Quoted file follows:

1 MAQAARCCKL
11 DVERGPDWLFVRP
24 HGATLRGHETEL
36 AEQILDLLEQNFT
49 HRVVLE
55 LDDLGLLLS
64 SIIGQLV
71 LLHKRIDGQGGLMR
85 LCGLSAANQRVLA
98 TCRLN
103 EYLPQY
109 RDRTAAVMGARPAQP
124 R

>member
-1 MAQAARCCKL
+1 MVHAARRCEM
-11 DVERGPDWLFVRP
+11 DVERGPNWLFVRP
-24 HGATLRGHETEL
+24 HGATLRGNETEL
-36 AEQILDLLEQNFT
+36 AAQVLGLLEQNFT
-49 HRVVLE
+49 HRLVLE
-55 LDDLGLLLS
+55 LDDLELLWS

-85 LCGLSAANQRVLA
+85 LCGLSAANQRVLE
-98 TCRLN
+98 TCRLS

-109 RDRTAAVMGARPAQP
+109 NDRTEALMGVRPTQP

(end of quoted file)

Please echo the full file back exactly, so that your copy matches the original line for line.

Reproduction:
1 MAQAARCCKL
11 DVERGPDWLFVRP
24 HGATLRGHETEL
36 AEQILDLLEQNFT
49 HRVVLE
55 LDDLGLLLS
64 SIIGQLV
71 LLHKRIDGQGGLMR
85 LCGLSAANQRVLA
98 TCRLN
103 EYLPQY
109 RDRTAAVMGARPAQP
124 R

>member
-1 MAQAARCCKL
+1 MVHAARRCEM
-11 DVERGPDWLFVRP
+11 DVERGPNWLFVRP
-24 HGATLRGHETEL
+24 HGATLRGNETEL
-36 AEQILDLLEQNFT
+36 AAQVLGLLEQNFT
-49 HRVVLE
+49 HRLVLE
-55 LDDLGLLLS
+55 LDDLELLWS

-85 LCGLSAANQRVLA
+85 LCGLSAANQRVLE
-98 TCRLN
+98 TCRLS

-109 RDRTAAVMGARPAQP
+109 NDRTEALMGVRPTQP